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From "David D'Antonio" <>
Subject Re: [Fwd: Problem 2534]
Date Mon, 03 Aug 1998 23:11:35 GMT

-----Original Message-----
From: Alexei Kosut <akosut@leland.Stanford.EDU>
To: <>
Date: Monday, August 03, 1998 6:51 PM
Subject: Re: [Fwd: Problem 2534]


>Waitaminute. If this was *foo and *bar, then I could buy this; it makes
>sense. But foo[] and bar[] are supposed to allocate arrays on the stack
>(six bytes each), and are supposedly writeable. Any compiler that makes
>foo == bar is severely wrong, IMHO. Unless you're allowing your optimizing
>compiler to play with your stack arrangement, and it should only do that
>in this case if it's absofragginglutely sure you're not modifying either
>foo or bar. Which isn't a case covered by the ANSI/ISO spec.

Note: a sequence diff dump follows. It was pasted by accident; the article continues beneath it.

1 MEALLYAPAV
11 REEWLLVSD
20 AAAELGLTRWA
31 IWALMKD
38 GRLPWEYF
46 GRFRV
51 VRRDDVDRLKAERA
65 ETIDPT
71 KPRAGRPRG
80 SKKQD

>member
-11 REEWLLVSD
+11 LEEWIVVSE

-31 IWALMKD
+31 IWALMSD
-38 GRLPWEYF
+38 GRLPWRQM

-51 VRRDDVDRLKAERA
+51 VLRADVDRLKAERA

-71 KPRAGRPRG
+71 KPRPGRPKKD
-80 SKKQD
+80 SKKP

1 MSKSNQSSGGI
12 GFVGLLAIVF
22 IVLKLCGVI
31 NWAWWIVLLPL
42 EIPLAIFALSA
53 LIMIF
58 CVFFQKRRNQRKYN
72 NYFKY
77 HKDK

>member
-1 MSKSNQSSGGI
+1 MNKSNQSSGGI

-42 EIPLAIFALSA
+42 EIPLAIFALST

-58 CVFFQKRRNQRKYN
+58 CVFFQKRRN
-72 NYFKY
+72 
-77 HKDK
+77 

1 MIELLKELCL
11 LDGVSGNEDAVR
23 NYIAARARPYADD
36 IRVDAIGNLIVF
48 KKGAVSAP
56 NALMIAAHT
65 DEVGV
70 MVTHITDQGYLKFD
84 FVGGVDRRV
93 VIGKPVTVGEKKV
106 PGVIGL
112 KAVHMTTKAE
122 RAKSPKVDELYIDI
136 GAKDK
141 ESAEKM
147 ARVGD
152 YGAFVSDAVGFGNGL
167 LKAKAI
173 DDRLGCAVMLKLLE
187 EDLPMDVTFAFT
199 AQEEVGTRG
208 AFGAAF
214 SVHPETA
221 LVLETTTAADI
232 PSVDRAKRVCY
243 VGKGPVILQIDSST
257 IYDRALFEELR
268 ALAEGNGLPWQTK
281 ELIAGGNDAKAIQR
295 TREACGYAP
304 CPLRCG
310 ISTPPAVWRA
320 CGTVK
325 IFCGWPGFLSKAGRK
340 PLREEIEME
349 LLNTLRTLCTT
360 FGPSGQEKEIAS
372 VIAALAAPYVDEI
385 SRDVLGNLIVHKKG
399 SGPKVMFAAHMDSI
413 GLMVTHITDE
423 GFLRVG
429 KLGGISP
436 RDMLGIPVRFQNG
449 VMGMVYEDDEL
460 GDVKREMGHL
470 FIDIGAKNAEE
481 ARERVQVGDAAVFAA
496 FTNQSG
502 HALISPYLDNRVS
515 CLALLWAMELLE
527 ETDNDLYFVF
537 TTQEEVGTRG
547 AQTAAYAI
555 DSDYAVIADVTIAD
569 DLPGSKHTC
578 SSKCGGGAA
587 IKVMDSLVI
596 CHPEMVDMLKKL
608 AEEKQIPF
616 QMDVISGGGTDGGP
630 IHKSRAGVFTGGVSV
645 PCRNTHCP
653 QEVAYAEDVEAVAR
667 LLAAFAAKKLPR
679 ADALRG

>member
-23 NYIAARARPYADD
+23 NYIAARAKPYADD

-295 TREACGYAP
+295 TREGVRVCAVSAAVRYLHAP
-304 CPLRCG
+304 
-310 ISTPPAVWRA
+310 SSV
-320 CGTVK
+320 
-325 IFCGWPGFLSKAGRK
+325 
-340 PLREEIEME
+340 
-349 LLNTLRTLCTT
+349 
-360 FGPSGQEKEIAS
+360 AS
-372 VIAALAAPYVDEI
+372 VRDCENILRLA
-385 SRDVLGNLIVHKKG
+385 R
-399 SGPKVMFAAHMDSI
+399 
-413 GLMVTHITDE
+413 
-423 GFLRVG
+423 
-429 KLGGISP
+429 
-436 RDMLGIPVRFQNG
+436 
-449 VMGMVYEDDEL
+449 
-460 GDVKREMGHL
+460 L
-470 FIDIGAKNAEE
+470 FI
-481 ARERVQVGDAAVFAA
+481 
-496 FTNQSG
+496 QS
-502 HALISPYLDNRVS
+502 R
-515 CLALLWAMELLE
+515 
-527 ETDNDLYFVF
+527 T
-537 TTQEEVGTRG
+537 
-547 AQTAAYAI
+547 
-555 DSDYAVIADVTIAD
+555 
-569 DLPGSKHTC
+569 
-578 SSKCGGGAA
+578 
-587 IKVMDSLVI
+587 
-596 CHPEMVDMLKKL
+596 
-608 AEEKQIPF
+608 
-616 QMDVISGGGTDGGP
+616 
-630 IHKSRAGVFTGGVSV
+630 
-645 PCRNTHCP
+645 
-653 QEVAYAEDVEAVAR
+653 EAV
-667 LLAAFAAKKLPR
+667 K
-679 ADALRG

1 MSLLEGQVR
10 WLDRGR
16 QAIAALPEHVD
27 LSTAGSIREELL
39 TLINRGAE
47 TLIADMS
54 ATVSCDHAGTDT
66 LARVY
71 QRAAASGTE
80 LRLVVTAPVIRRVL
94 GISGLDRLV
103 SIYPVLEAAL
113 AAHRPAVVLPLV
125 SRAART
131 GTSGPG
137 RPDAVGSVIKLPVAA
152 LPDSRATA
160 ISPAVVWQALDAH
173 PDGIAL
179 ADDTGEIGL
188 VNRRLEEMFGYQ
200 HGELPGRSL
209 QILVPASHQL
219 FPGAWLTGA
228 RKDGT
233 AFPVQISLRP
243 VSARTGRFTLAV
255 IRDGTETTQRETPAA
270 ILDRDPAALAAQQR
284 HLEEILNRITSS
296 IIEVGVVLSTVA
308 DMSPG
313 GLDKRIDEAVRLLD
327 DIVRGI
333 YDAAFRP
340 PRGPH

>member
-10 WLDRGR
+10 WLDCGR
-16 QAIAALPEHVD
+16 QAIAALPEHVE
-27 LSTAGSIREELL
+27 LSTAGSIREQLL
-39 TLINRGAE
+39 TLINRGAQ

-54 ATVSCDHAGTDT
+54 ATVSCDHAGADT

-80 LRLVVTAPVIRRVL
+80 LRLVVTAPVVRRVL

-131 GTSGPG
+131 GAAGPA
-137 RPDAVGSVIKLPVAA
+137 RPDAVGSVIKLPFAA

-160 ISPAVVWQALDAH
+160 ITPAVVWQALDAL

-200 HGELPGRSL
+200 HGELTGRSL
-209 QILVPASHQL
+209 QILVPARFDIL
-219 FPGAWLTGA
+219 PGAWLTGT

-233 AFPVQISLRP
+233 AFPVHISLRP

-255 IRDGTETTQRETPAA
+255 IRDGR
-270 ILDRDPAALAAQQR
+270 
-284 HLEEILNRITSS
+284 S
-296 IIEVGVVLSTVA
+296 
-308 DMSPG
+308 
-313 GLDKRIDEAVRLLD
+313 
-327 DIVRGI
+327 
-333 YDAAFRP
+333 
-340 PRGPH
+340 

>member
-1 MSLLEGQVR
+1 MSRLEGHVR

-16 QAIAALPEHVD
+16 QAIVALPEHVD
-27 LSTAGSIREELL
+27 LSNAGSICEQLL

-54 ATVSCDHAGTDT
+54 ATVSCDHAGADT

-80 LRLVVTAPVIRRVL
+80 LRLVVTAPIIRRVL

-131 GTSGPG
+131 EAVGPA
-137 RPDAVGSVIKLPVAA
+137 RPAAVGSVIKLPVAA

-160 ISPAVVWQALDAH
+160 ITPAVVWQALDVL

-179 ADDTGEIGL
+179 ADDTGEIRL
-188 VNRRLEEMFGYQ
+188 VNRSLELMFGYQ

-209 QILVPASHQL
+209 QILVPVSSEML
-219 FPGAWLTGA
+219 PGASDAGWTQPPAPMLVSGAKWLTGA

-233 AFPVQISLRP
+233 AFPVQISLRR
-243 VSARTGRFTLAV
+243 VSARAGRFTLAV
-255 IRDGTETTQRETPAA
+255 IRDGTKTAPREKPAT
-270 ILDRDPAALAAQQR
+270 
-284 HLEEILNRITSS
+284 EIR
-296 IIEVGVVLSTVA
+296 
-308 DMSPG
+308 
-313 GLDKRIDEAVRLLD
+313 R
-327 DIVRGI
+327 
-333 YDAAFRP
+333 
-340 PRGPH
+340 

>(Recall that arrays and pointers are not the same thing in C, no matter
>how alike they may act)

Its been a while and things might have changed, but I always thought that
(single dimensional) arrays and pointers *are* the same thing in C, which
is why they act the same. the square brackets are an operator which does
pointer math and de-references the result.

So foo == bar is valid thing to test for, even if foo and bar are single
arrays. I've been told it works differently at higher dimensions, but I don't
know for

Of course, ANSI C may have changed all this and its not necessaryily a cool
to do anyway but hey...


>-- Alexei Kosut <> <>
>   Stanford University, Class of 2001 * Apache <> *


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